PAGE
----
Insomnia as a Symptom of Addiction
People who struggle with insomnia have a hard time sleeping at night. This sleep related disorder is a common issue in the UK, and can be traced back to a host of causes including drug abuse, substance abuse, and other forms of addiction. If you constantly consume particular addictive substances, chances are you will not be able to sleep well at night. You may not be able to sleep deeply enough, or for a reasonable amount of time.
Studies have shown that consuming excess alcohol will interfere with your normal sleeping pattern by disrupting the neurotransmitters in your brain, which control and regulate your circadian rhythm. When you consume alcohol in small quantities, it can work as a sedative and cause sleepiness. However, using alcohol as a sedative can be misleading, as the result may actually cause more problems to your sleep cycle.
The Link Between Substance Abuse and A Sleeping Disorder
There is a direct relationship between drug and alcohol abuse, and sleeplessness. Sometimes, the use of stimulants such as cocaine or meth can make it difficult for you to fall asleep. Other times, addictive sleeping medications such as Ambien, or even alcohol, may be abused in an effort to overcome insomnia.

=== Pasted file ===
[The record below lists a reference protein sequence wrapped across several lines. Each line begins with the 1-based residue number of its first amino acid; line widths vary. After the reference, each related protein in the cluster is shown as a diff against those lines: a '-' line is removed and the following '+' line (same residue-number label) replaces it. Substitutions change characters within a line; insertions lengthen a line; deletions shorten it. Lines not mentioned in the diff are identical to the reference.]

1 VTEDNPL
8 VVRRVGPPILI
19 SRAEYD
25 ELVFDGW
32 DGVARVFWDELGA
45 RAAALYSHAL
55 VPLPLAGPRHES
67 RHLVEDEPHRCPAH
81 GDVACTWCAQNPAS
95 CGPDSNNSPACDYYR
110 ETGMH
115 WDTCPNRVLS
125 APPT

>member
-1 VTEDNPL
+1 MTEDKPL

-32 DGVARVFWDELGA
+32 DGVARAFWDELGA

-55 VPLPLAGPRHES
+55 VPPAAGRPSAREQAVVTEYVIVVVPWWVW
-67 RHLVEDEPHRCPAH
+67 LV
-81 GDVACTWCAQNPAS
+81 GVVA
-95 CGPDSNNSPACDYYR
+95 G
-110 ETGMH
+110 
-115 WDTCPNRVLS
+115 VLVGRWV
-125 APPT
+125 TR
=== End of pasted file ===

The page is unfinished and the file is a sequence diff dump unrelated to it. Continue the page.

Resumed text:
Here are just a few ways addiction and insomnia are related:
- If you have any form of addiction, such as a drug or substance addiction, you are 5 time more likely to suffer from insomnia than someone who doesn’t have any form of addition.
- When you suffer from alcohol or drug dependence, you will typically have trouble sleeping at night, and this can continue long after you have overcome your drug dependency problem.
- Insomnia can trigger a relapse in your recovery process if not handled immediately.
- Insomnia is a risk factor that may cause you to develop certain psychiatric and behavioural disorders, including drug and substance abuse.
- If you already have one form of addiction, and suffer from insomnia, you are more likely to get addicted to any medication you use, or try to use, to treat your sleep disorder.
What Can Be Done About My Insomnia and Addiction?
It is important that everyone gets a good night of rest. Experts suggest that you get at least seven hours of sleep every night. Insufficient sleep is not only detrimental to your health, but can also open the gates to a host of other complications. If you have an addiction that is making it difficult for you to sleep at night, it’s be a good idea for you to speak to a professional about it as soon as possible.
You stand a better chance of overcoming your addiction problems and sleep disorder when you seek out professional help. If you try to do it on your own, or begin to take medication to help you sleep without first dealing with the addiction that caused your sleep disorder, you put yourself at risk of developing another addiction, this time to your sleep disorder-related medication.
Depending on how much damage has been done, this issue can be resolved with therapy, drugs, or a combination of both. Fortunately, it is very easy to get professional help in the UK.
Remember that even though insomnia is a symptom of addiction, your sleep disorder could also be non-addiction related, which is why you need expert help to help you determine the best way forward.
Call our admissions line 24 hours a day to get help.